THE REPORT OF THE DEPARTMENT OF FISHERIES OF THE PROVINCE OF ONTARIO 1900
PRINTED BY ORDER OF THE LEGISLATIVE ASSEMBLY OF ONTARIO
PRINTED AND PUBLISHED BY L. K. CAMERON,
PRINTER TO THE KING’S MOST EXCELLENT MAJESTY
THE RIVER NEPIGON
The River Nepigon, which connects Lakes Nepigon and Superior some sixty miles east of Port Arthur, and which is said to be the head waters of the St. Lawrence, is our most noted fishing river, and is admitted by those who have whipped its waters, to be the finest trout “stream” in America, if not the world.
“Stream”, however, conveys a very erroneous and vague idea of the magnitude of the river, unless one were in the habit of so speaking of the great Niagara, for the Nepigon possesses in but a slightly lesser degree the “ whirling and tumbling water, and the eddies and currents leaping and charging from side to side in eternal confusion” of that river.
Here is the virgin home of the speckled trout , specimens having been taken weighing five, seven and even ten pounds; and here is the angler’s paradise.
When they are rising well, the fun is fast and furious, for the trout of this region are uneaqualled for vigor and activity.
No more delightful outing could be imagined, desired or experienced than is afforded by a fortnight spent on the glorious Nepigon. The scenery alone would well repay a visit, not to speak of the angling. In its sinuous windings it recalls the famous Saguenay, and it is a matter of constant wonder what splendor the next turn will reveal. In some places the shores are banked with foliage to the water’s edge, while in others bold cliffs rear themselves majestically to dizzy heights, and many islands add charm to the view.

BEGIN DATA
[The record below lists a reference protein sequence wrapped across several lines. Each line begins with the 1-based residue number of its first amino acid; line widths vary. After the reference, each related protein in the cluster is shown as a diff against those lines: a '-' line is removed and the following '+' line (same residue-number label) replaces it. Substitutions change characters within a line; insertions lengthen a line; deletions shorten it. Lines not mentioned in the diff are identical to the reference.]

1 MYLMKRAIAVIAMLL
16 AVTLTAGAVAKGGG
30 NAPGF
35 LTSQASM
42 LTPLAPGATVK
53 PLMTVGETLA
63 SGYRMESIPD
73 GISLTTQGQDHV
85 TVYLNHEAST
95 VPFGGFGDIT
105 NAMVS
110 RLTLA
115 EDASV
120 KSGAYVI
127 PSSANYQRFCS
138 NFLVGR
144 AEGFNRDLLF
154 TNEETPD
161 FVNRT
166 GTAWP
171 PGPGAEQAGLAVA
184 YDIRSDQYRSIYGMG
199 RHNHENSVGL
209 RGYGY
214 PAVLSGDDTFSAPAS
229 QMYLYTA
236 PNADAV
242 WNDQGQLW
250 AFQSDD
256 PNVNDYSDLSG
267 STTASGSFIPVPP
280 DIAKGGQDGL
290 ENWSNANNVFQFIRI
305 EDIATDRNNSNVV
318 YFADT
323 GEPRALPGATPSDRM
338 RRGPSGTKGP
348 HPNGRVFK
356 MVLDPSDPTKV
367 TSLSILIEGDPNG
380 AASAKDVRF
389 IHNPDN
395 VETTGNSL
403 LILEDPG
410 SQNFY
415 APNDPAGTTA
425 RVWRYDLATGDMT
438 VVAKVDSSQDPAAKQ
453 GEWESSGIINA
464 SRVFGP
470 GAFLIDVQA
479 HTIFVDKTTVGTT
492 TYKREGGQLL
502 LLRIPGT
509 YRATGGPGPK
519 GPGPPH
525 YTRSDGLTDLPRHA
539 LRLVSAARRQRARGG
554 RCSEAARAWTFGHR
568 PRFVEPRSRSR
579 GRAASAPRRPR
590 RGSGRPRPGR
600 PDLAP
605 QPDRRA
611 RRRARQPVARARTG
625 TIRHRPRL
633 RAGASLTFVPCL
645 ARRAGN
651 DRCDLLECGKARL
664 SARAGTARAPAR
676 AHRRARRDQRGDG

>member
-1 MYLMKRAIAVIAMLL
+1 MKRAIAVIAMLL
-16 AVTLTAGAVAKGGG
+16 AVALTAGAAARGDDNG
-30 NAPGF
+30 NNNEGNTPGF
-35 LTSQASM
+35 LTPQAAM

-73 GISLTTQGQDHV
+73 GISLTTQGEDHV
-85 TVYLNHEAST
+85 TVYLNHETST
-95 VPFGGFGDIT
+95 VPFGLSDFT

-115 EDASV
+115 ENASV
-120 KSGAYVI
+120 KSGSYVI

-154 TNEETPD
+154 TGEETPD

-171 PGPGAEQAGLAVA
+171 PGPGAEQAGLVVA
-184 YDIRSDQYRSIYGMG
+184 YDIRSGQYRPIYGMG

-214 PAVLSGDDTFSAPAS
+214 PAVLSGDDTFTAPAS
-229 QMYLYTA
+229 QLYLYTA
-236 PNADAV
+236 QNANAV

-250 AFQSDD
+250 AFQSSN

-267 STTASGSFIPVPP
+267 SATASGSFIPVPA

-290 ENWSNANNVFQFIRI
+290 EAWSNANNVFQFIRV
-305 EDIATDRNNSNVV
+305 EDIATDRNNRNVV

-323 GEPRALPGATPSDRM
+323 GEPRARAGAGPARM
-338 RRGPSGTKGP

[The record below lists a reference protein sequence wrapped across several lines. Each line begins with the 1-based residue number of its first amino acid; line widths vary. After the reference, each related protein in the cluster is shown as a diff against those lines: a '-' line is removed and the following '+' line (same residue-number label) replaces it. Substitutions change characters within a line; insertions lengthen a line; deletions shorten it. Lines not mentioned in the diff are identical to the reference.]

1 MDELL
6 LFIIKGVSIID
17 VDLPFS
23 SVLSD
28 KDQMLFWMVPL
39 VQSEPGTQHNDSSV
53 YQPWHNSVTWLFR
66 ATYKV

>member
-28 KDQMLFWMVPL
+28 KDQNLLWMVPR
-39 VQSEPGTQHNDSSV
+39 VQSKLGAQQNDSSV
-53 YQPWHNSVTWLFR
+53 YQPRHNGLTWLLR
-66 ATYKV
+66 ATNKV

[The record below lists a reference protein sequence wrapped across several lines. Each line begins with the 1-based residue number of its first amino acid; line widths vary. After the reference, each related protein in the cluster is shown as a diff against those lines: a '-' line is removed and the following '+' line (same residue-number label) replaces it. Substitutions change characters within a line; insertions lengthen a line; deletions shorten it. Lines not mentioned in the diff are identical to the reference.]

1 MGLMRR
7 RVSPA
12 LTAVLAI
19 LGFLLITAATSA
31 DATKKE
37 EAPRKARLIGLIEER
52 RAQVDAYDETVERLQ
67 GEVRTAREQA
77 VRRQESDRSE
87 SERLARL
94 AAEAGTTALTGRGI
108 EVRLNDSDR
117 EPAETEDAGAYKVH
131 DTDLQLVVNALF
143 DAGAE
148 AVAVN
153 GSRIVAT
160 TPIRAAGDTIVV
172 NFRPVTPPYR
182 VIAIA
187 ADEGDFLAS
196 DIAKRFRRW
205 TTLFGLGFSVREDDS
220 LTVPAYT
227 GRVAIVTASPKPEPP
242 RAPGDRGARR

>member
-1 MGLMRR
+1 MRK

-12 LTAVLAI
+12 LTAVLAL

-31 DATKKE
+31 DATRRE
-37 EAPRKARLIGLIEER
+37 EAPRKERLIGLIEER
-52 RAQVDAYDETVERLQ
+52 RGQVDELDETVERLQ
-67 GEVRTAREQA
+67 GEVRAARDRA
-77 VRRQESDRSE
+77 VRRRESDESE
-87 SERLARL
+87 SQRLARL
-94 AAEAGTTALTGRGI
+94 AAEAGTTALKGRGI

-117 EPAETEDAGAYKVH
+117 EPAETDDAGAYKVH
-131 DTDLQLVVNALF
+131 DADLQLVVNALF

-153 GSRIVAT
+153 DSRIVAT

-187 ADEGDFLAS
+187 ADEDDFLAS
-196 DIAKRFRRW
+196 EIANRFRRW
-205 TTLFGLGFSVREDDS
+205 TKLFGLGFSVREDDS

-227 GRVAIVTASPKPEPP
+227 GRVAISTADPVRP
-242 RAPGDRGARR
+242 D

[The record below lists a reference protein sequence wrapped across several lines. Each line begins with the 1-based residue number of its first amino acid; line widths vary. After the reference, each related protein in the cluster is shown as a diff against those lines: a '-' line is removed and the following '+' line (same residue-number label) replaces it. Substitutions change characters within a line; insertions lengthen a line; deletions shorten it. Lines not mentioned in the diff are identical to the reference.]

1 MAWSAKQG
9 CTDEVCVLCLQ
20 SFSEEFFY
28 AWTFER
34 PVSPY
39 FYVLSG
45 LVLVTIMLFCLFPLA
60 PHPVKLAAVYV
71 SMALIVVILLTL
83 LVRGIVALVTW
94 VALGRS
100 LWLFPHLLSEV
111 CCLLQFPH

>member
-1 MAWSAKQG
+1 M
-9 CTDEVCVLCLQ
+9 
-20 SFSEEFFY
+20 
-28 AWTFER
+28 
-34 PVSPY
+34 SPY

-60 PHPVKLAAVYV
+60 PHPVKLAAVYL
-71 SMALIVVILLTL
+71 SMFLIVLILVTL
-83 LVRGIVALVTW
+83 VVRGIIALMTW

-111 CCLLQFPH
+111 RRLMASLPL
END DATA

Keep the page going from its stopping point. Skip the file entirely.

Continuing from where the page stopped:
Immediately one begins the ascent, he feels that he has been transported to another world. Dull care is left behind, the anxieties of life cease to oppress, the very atmosphere seems to be intoxicating, and he gladly yields to the fascination of his surroundings.
After leaving Lake Helen and passing the little Indian Village at the mouth of the river, the prospect is unbroken by settlement or habitation, and is one delightful expanse of nature’s most exquisite handiwork. Six miles more and the first camping place – Camp Alexander – is reached, and this initial portage has to be made. Here tents are pitched, and preparations begun for spending the night. Some of the guides repair to the forest, and in a few moments return heavily laden with large bundles of fragrant spruce boughs, which they adeptly convert into restful couches. Others have meantime been preparing the evening meal; the call to “wee-sin” is a welcome sound, and soon the camp is lulled to rest by the never ceasing song of the river.
No reliable fishing is to be obtained below Camp Alexander, though the impatient angler has occasionally been rewarded with a rise where a fly has been cast in the eddies along the way.
The river falls in its course of 20 miles between Lake Nepigon and Camp Alexander some three hundred feet; so that for this distance falls and rapids follow in quick succession, and good fishing is to be had almost anywhere between these points.